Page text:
SOMEONE GET a hold of Lily Tomlin.

The tin can-and-a-string is back in business, or so the NCAA would have you think.

The great big bureaucracy in Indianapolis is expected to put down the hammer on text messaging today. Fed up with tales of financial hardship, pestering and its inability to translate OMG IOH TTYL (Oh my gosh, I'm outta here, talk to you later), the NCAA plans to tell coaches today to use their opposable thumbs for something other than texting.

The NCAA Board of Directors, following a directive issued by the Division I management council, is scheduled to vote on a proposal to outlaw text messaging to recruits, closing what has been viewed as a gaping loophole in the contact limitations between coaches and prospective players. Currently coaches are allowed to contact high school sophomores and juniors over the phone monthly and high school seniors weekly but can send unlimited e-mail, regular mail and text messages.

In theory, it's a great idea. Penn State defensive coordinator Tom Bradley said he knows of top recruits who received upward of 100 text messages.

A day.

From one school.

On police blotters, they call that stalking. In college athletics, it just means we really, really like you.

"It's like anything else," Bradley said. "At first, the kids like all the attention but after a while, it becomes annoying. They realize this isn't the head coach contacting me. Like he has nothing better to do?"

Worse, parents who don't fork over the cash for unlimited text services can be greeted by cellphone bills that actually outweigh the NCAA manual (although unlimited text messaging plans can be as little as $5 a month, a small price to pay, as any parent of a teenager who's going to text his or her BFF 20 times a day anyway, will tell you. Besides, most athletes, particularly the top recruits who supposedly are being harassed the most by all these pesky coaches, have a Sidekick on one hip, a cellphone on the other and an iPod dangling around their necks).

And in a demographic that gave us Kelvin Sampson and his 577 illegal phone calls, you can expect that for every Bradley, who uses text messaging reasonably and rationally, there is someone else who might end up with carpal tunnel of the thumb in an effort to cloak his neediness and desperation in the hip slang of a daily "Wazzup?"

"We, as coaches, did this to ourselves," said Saint Joseph's Phil Martell, who proudly has made it his mission in life to refuse to learn how to text message, e-mail or operate a computer. "We have to understand that. When people are playing a game across a gym and you see guys tapping in, getting them a message when that game ends, isn't there something wrong or unusual with that? It's not healthy. It doesn't feel right."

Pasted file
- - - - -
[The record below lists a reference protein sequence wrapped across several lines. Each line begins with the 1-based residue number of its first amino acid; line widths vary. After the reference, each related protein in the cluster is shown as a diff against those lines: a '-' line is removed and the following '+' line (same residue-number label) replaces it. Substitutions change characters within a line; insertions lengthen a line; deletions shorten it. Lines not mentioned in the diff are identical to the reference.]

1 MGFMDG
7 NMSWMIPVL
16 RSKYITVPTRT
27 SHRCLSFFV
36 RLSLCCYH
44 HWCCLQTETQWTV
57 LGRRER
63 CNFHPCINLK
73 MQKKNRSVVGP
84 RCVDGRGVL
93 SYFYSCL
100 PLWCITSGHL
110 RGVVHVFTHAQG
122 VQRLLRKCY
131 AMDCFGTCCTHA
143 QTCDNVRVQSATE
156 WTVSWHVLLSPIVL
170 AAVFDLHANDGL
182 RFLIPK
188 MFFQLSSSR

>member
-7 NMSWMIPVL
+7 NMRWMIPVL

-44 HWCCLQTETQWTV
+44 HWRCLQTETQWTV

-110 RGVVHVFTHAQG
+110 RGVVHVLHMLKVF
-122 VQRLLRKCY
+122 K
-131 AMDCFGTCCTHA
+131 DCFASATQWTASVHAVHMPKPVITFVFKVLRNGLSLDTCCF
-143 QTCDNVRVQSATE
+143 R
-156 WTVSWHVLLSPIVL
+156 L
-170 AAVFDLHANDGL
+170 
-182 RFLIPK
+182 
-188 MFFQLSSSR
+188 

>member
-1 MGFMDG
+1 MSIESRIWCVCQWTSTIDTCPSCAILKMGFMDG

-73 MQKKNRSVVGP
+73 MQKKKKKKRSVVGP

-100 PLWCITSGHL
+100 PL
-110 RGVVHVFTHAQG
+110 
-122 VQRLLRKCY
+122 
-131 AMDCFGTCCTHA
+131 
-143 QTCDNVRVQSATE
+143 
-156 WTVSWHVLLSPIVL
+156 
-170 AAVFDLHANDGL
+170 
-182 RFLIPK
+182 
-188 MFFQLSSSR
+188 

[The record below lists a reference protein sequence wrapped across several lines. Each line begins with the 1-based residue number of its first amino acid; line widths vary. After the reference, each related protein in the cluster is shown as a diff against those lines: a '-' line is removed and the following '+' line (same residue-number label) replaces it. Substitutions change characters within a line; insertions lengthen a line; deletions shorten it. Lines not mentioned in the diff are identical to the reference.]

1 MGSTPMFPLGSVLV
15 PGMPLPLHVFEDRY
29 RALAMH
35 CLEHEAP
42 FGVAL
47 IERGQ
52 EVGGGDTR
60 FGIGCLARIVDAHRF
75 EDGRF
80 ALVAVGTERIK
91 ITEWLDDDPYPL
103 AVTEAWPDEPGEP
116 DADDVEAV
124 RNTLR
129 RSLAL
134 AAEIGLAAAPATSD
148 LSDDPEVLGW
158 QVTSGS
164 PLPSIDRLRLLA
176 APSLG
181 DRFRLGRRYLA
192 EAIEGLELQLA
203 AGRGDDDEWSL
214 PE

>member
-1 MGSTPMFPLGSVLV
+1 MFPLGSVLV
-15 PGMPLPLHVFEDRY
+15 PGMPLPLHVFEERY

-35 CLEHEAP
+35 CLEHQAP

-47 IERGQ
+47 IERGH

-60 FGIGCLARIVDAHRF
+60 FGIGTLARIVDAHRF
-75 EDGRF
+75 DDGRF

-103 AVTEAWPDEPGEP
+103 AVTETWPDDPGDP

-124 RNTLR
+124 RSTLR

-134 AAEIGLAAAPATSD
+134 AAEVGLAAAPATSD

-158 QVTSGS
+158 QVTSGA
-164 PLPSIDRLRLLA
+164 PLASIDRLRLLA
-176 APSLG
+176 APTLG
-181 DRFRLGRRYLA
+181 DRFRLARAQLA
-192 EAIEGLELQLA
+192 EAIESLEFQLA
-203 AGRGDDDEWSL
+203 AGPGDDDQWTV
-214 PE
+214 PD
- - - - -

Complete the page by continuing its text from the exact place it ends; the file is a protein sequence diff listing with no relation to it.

Like a lot of things the NCAA does, this one is good in theory but nonsensical in reality. Should it go through, the new rule will allow the NCAA to once more prove how it is a tough, got-your-back organization, intent first and foremost on protecting the privacy, integrity and homework time of its student-athletes (even the ones who use the first half of that hyphen for a semester before parlaying a class on the history of rock 'n roll into a lucrative NBA career).

But while the NCAA gloats and beats its chest, this will be yet another rule pushed through with little thought, less research and ultimately will end up tinkered, tweaked and readjusted. Martelli recalled the initial phone call rules, which went from no limits, to outlawing, to what he refers to as 'normalcy,' and expects text messaging to follow the same path, perhaps meeting in a middle ground where texting is limited to certain days of the week or hours of the day.

"This is very new and all of us, the NCAA, coaches, student-athletes, need to sit down and look into this further before making some sort of all-encompassing decision," said Villanova coach Jay Wright, who said his staff uses texting as a means to keep up with logistics about such things as practice times more than just as a way to communicate. "It's such a new phenomenon that, to right away make a rule and eliminate it, doesn't seem very responsible. I'd hate to see us do something now without thinking it through and have to rescind the rule later."

Because here comes the catch.

Like a middle-aged parent who believes WTF stands for where's the fire?, the NCAA is sticking its thumb on the text messaging hole, but the dike is springing leaks everywhere else.

If the text messaging ban goes through as currently written, e-mails will be exempt, allowing coaches to still send unlimited electronic mail just as they send unlimited snail mail.

That makes this rule about as sensible as banning lighters but allowing cigarettes and matches.

For those still using rotary dial telephones, hot pots and televisions with picture tubes, try to follow along with your 8-track how-to guide. You no longer need to be tied to your computer to get your e-mail. That little guy doesn't need to say, 'You''e got mail,' to let you know you've got mail.

Between Blackberrys (the weapons of choice of coaches) and Sidekicks (the cool gizmos of choice among the high school/college set), e-mail is available quite literally at your hip almost as fast as a text message. At the Herb Good Big 5 banquet on Monday night, Villanova's Curtis Sumpter whipped out his Sidekick as soon as dinner was over.

Asked how exactly it worked, the senior replied, "I get my Villanova e-mail right here."

So rather than send a text message, a coach can just grab his phone and send an e-mail to a Sidekick.

It can say the same thing. It gets there almost as fast.

And best of all, it's not an NCAA violation.

Not yet at least. *

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